For those of us who live along the coast, the upcoming Thanksgiving holiday is shaping up like any other. Travel plans are being made, food shopping is underway and plenty of folks are looking forward toward a long holiday weekend.
Holiday planning is far more difficult for the residents in Butte County who are anywhere near the Camp Fire, the deadliest wildfire in California history. The wildfire has scorched more than 140,000 acres, claimed more than 50 lives and forced the evacuation of tens of thousands of residents who are now left wondering if they will have a home left, much less a home to celebrate the holiday.
On Tuesday, local DJ Rollin Trehearne of Big Red Country KRED, was contacted by Bill Connelly, a Butte County supervisor, and the two got to talking about Thanksgiving and the need for turkeys. Over the past 48 hours, Trehearne reached out to local businesses for support and started collecting turkeys that will be delivered to Butte County in the next two days.
“It all started with a conversation with a Butte County supervisor and I asked him if there was anything we could do for the area,” Trehearne said. “He told me the Salvation Army gives out turkeys every year and they could use 400 more. So I got the ball rolling locally, contacted Murphy’s and the Grocery Outlet in Fortuna. You can drop off turkeys at any of the five Murphy’s locations and the Grocery Outlet no matter where you have purchased the turkey.”
Trehearne said he will have the turkeys shipped to Butte County and they hope to get over there no later than Saturday.
“(Thursday) is kind of the last big day we will collect turkeys,” he said. “I think we have more than 200 as of now and I know we can get this done with everybody’s help. I have never met Bill (Connelly) beforehand and I only reached out to see what we could do like everyone else around here. Pro Pacific Fresh may be able to provide transport and I have some other truckers who said they could help and I may have a refrigeration truck that could be used and they will drive it over.”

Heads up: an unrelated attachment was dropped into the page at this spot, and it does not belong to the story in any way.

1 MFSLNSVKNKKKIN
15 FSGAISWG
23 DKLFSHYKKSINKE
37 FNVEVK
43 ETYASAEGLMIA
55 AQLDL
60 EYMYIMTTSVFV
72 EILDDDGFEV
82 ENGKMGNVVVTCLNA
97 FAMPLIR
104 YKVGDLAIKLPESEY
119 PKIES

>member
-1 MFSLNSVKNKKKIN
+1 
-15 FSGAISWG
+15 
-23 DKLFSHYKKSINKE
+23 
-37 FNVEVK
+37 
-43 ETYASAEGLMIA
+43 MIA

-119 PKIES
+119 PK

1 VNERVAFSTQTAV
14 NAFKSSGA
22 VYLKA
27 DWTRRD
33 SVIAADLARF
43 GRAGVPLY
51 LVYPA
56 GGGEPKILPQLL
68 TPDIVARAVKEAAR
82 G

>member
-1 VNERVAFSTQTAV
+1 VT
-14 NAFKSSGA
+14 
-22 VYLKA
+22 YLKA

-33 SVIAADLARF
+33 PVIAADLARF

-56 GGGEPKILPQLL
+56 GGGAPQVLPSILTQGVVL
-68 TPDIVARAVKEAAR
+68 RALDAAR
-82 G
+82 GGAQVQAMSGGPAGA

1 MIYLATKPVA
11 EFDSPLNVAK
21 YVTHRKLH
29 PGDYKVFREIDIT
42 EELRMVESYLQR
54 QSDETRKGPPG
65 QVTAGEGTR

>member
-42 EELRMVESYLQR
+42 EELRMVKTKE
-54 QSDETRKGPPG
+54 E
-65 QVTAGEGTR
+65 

Trehearne said that other businesses like Don’s Rent-All and (Frank) Zabel Trucking have made large purchases of turkeys and the folks at Varsity Ice Cream in Eureka provided freezer space to keep the birds fresh until they are shipped out.
“Rollin reached out to me the other day and asked if we would be willing to store the turkeys so they would remain frozen and I said sure,” said Varsity Ice Cream office manager Kelsey Ely. “Basically, we are providing freezer space so businesses can drop the turkeys off. It seemed like the right thing to do to assist those dealing with so much devastation. We’re happy to help with even providing something as simple as a Thanksgiving basket.”
It was Connelly who got the turkey drive rolling when he reached out to a man he’s worked with on county matters, Rex Bohn, and it was Bohn who got Connelly in contact with Trehearne. For Connelly, the work to rebuild the fire-impacted areas is still a long way off as he and his neighbors are still dealing with the immediate impacts of the fire.
“I have 10,000 people displaced from their homes and those are just the people who were ordered to evacuate. We have another 7,000 or so who have lost their homes and lost everything but the clothes on their backs,” Connelly said Thursday. “Every year, the Salvation Army puts on a Thanksgiving meal for impoverished families and this effort will run in conjunction with the work they do. I’m a big supporter of the Salvation Army, but we have so many fire victims to feed we put out a call for 400 more turkeys. I contacted the local water company (Cal-Water), AT&T and Recology and they all donated generously. Some of the turkeys will be used in food baskets and others will be cooked and prepared for sit-down meals.”
The businesses Connelly mentioned, donated a total $7,000 dollars for the turkey collection effort and monetary donations are still more than welcome. Connelly also said that local evacuees are not so much in need of clothes and personal items, but sleeping bags and tents can be used by many who have been forced to camp out because of a lack of shelter. Otherwise, it’s always best to donate cash.
“I have met a lot of good people over in Humboldt, I have family over there and I know Virginia Bass and Estelle Fennell pretty well from our work as supervisors. I have a stepsister there and an auntie in the Bear River Valley and I know Humboldt’s got a lot of good people,” he said. “We’re still in the early days and the process of recovery hasn’t really kicked in yet. A lot of people have left the area, gone to Reno or to the coast, anywhere they could find a place to stay. We have to be resilient and help each other. When there is a tragedy in America that’s what we do, we join together and help each other.”
Dan Squier can be reached at 707-441-0528.